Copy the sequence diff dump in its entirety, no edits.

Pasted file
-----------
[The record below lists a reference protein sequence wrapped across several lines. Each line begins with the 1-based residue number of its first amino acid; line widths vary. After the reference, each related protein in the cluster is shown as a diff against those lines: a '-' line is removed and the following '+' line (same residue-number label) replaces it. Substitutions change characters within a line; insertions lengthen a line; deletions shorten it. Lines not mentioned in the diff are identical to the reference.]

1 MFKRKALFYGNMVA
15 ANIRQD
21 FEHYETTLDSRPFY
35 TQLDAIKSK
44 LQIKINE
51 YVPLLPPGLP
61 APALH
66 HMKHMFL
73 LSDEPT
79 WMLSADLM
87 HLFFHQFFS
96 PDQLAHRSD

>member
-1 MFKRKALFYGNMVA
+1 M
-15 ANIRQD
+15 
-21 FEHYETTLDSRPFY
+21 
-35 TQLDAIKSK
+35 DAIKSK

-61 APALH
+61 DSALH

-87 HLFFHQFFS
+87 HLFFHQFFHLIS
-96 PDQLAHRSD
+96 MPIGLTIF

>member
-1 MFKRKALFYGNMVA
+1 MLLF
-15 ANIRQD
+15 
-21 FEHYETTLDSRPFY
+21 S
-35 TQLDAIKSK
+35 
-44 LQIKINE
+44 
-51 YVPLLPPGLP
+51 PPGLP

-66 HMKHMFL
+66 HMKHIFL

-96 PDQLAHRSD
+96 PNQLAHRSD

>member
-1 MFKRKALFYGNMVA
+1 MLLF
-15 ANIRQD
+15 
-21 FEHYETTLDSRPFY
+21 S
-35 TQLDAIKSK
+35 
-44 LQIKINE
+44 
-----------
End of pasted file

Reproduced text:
[The record below lists a reference protein sequence wrapped across several lines. Each line begins with the 1-based residue number of its first amino acid; line widths vary. After the reference, each related protein in the cluster is shown as a diff against those lines: a '-' line is removed and the following '+' line (same residue-number label) replaces it. Substitutions change characters within a line; insertions lengthen a line; deletions shorten it. Lines not mentioned in the diff are identical to the reference.]

1 MFKRKALFYGNMVA
15 ANIRQD
21 FEHYETTLDSRPFY
35 TQLDAIKSK
44 LQIKINE
51 YVPLLPPGLP
61 APALH
66 HMKHMFL
73 LSDEPT
79 WMLSADLM
87 HLFFHQFFS
96 PDQLAHRSD

>member
-1 MFKRKALFYGNMVA
+1 M
-15 ANIRQD
+15 
-21 FEHYETTLDSRPFY
+21 
-35 TQLDAIKSK
+35 DAIKSK

-61 APALH
+61 DSALH

-87 HLFFHQFFS
+87 HLFFHQFFHLIS
-96 PDQLAHRSD
+96 MPIGLTIF

>member
-1 MFKRKALFYGNMVA
+1 MLLF
-15 ANIRQD
+15 
-21 FEHYETTLDSRPFY
+21 S
-35 TQLDAIKSK
+35 
-44 LQIKINE
+44 
-51 YVPLLPPGLP
+51 PPGLP

-66 HMKHMFL
+66 HMKHIFL

-96 PDQLAHRSD
+96 PNQLAHRSD

>member
-1 MFKRKALFYGNMVA
+1 MLLF
-15 ANIRQD
+15 
-21 FEHYETTLDSRPFY
+21 S
-35 TQLDAIKSK
+35 
-44 LQIKINE
+44 